Senator Cynthia Villar on Monday said the growing number of volunteers and partner organizations who take part in the clean-up and mangrove planting activities should be credited for the strides made in the Manila Bay rehabilitation campaign.
Villar, chairperson of the Committee on Environment and Natural Resources, made the remark as the International Day of Coastal Cleanup was observed over the weekend.
“I’m happy because there are many volunteers and partners in our clean up and mangrove planting activities in Manila Bay. Many of them did not stop cleaning despite the pandemic,” Villar said.
Almost 12 years after the issuance of the Supreme Court mandamus compelling government agencies and local government units to clean up and rehabilitate Manila Bay, she admitted that “we still have a long way to go before we restore the bay to its pristine condition.”
Five years ago, Villar started a project in Baseco Compound. Together with the Department of Health, she initiated a project that will build toilet facilities for the residents and address the problem of open defecation in the area.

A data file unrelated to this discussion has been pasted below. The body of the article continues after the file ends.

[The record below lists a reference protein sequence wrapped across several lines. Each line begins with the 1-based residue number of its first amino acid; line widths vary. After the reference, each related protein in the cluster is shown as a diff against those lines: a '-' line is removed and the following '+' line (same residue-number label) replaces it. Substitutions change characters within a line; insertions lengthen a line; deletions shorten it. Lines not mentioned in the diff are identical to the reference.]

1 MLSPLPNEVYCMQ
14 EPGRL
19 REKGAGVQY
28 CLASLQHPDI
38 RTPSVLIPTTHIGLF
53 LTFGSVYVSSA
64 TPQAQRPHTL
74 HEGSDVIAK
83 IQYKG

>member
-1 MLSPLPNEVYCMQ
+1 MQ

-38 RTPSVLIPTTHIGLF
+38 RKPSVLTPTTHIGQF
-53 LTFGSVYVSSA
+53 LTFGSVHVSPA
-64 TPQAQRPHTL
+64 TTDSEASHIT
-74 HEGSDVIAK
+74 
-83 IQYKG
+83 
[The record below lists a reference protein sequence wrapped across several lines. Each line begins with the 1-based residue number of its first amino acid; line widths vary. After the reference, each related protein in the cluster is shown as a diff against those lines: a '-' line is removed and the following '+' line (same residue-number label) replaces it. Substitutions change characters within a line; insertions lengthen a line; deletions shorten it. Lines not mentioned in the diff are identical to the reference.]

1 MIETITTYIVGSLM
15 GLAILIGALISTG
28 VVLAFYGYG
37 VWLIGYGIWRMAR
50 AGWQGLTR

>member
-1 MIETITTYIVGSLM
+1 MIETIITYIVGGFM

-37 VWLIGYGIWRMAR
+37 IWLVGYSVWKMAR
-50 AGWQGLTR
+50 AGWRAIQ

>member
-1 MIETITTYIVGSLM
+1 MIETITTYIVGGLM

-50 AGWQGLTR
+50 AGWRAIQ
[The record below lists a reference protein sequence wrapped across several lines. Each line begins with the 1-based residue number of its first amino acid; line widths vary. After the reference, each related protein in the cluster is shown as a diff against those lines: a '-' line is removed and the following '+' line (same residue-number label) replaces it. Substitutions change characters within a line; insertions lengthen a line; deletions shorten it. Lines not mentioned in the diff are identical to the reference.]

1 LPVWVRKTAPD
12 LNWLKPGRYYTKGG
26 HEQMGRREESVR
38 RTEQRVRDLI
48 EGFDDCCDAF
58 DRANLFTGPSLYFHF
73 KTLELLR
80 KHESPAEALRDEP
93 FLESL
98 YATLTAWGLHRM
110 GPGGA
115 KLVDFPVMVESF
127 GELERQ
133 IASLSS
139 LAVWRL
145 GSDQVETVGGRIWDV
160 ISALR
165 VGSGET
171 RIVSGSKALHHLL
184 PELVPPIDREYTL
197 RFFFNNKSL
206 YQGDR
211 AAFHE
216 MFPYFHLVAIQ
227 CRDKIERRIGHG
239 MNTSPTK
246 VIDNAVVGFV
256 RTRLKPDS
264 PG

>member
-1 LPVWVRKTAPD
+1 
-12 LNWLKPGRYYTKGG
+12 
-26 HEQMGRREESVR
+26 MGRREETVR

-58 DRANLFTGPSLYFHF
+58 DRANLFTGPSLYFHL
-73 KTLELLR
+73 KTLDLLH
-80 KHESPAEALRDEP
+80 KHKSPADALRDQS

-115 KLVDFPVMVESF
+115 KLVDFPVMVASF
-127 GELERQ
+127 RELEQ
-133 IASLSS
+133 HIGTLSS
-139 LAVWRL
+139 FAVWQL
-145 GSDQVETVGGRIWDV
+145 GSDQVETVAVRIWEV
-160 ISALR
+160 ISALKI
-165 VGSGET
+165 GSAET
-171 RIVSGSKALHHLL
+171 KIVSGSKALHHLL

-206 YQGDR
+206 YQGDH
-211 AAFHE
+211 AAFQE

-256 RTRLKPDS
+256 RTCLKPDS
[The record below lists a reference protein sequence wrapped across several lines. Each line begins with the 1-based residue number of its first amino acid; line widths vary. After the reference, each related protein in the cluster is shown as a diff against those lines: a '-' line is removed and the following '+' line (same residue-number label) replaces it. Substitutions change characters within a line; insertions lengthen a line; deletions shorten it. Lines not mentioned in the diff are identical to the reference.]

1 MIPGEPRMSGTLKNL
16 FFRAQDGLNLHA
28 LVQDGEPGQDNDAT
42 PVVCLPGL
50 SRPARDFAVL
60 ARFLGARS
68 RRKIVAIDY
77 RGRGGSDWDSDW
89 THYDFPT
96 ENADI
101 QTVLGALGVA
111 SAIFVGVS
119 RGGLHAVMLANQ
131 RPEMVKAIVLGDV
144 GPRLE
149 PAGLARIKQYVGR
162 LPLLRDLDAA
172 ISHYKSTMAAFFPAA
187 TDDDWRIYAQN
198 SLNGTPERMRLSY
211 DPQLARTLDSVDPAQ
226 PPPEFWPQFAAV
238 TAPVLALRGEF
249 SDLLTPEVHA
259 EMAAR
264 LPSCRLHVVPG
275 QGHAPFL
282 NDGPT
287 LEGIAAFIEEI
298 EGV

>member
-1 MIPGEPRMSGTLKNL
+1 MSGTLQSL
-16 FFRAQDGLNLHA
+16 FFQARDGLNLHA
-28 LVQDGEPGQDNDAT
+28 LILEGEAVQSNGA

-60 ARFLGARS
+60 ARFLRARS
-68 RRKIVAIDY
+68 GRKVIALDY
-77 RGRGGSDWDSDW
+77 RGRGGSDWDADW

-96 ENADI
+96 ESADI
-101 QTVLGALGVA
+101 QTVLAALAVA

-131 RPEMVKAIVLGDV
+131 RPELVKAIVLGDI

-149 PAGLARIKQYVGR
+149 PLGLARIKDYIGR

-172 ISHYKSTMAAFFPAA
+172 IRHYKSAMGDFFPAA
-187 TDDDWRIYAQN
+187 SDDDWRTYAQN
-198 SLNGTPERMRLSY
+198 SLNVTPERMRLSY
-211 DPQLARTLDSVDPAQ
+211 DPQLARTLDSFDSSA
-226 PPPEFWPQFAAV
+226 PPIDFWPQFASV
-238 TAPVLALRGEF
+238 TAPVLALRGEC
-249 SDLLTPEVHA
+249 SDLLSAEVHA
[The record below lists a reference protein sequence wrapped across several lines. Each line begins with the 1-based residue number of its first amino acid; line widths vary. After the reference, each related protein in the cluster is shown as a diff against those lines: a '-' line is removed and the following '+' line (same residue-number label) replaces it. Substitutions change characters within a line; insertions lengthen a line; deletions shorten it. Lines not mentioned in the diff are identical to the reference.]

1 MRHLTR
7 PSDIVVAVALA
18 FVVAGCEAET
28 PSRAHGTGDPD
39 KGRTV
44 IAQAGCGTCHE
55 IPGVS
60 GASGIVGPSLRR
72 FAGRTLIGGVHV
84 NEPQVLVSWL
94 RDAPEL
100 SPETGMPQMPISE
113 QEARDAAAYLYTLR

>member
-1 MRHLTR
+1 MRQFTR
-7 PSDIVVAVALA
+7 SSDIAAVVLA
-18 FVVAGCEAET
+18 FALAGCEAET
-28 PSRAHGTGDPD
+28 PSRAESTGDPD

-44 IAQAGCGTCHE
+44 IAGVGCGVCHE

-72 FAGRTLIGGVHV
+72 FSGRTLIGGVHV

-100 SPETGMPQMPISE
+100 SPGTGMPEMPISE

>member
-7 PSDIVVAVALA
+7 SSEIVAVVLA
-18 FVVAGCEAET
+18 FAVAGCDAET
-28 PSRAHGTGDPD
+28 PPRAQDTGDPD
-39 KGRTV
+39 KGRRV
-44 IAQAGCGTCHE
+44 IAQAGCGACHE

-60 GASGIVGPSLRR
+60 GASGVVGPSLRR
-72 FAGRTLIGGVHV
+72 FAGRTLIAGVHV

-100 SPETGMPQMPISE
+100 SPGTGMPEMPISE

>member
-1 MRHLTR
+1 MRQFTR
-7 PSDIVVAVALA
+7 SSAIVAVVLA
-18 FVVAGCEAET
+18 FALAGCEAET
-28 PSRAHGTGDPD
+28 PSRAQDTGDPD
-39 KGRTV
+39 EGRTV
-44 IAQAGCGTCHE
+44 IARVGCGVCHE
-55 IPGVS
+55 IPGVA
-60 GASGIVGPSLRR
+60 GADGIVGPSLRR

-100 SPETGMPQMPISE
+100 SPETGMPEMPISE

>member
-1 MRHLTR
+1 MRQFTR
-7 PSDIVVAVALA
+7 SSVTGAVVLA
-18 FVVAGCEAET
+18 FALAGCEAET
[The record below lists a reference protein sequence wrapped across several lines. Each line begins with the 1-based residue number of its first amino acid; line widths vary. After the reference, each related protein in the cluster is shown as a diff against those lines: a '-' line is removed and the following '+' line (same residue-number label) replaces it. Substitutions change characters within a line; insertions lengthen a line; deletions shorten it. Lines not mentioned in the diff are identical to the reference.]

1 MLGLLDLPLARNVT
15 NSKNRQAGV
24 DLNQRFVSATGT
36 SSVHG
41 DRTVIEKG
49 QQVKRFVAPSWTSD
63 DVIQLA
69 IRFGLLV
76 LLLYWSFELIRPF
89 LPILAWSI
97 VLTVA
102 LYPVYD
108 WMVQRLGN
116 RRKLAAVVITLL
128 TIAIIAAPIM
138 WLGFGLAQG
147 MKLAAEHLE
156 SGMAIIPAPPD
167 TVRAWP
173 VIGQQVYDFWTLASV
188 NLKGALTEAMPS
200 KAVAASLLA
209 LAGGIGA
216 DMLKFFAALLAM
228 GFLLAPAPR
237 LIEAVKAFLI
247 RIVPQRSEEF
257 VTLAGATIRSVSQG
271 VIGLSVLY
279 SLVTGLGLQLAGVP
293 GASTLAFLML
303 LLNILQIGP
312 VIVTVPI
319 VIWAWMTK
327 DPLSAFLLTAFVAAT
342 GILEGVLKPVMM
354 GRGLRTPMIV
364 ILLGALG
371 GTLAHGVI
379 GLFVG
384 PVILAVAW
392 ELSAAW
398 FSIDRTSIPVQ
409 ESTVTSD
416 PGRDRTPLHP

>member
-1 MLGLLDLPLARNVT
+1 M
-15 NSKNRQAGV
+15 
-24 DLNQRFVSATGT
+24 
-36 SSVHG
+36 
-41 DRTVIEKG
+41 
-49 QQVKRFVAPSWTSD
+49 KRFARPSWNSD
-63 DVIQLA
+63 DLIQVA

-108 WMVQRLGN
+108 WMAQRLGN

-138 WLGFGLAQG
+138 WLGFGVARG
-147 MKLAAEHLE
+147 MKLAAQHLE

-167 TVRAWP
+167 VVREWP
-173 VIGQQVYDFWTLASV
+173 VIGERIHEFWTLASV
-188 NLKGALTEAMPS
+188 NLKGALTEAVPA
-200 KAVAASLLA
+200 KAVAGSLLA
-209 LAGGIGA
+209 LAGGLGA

She also built livelihood projects such as mangrove planting, urban garden, recycling, and aquaculture. Baseco residents are now benefitting from these projects as a source of food or as a source of additional income.
The lady senator also continues to be at the forefront of the fight against Manila Bay reclamation. The Las Pinas-Paranaque Wetland Park, a 175-hectare critical area situated south of Manila Bay, is a Wetland of International Importance that was accorded protection against the threat of reclamation through the Villar-authored Republic Act 11038 or the Expanded National Integrated Protected Areas System Act.
Also in a bid to increase awareness on the importance of this wetland as a sanctuary of migratory birds and haven of flora and fauna, Villar helped build facilities in the area such as a wetland center, visitor’s center, bird hides, boardwalk, and view towers, for the convenience of people looking to enjoy the wonders of this park.
“The rehabilitation in Manila Bay is not only for beautification. It is very important to preserve athe biodiversity here because of many livelihood are dependent on it. About 300,000 fishermen are depending on their fish supply here, Villar said.
“And of course, Manila Bay is world-renowned due to its beautiful sunset. We want the future generation to enjoy this. I hope that although we are still far from end-goal, we continue to inspire others to help us win the Battle for Manila Bay,” she added.